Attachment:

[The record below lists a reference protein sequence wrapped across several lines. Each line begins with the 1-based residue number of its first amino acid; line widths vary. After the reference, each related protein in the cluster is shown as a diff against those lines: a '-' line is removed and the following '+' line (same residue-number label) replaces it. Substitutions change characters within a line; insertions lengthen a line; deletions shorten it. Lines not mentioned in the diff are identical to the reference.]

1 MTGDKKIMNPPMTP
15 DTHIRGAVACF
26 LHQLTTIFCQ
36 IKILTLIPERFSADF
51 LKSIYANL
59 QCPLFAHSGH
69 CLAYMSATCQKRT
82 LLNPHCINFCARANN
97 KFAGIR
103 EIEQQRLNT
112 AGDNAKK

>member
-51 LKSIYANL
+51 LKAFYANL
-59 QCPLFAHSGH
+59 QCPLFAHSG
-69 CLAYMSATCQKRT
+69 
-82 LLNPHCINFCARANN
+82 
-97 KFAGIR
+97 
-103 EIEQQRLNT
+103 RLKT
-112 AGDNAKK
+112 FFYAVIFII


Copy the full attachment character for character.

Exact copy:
[The record below lists a reference protein sequence wrapped across several lines. Each line begins with the 1-based residue number of its first amino acid; line widths vary. After the reference, each related protein in the cluster is shown as a diff against those lines: a '-' line is removed and the following '+' line (same residue-number label) replaces it. Substitutions change characters within a line; insertions lengthen a line; deletions shorten it. Lines not mentioned in the diff are identical to the reference.]

1 MTGDKKIMNPPMTP
15 DTHIRGAVACF
26 LHQLTTIFCQ
36 IKILTLIPERFSADF
51 LKSIYANL
59 QCPLFAHSGH
69 CLAYMSATCQKRT
82 LLNPHCINFCARANN
97 KFAGIR
103 EIEQQRLNT
112 AGDNAKK

>member
-51 LKSIYANL
+51 LKAFYANL
-59 QCPLFAHSGH
+59 QCPLFAHSG
-69 CLAYMSATCQKRT
+69 
-82 LLNPHCINFCARANN
+82 
-97 KFAGIR
+97 
-103 EIEQQRLNT
+103 RLKT
-112 AGDNAKK
+112 FFYAVIFII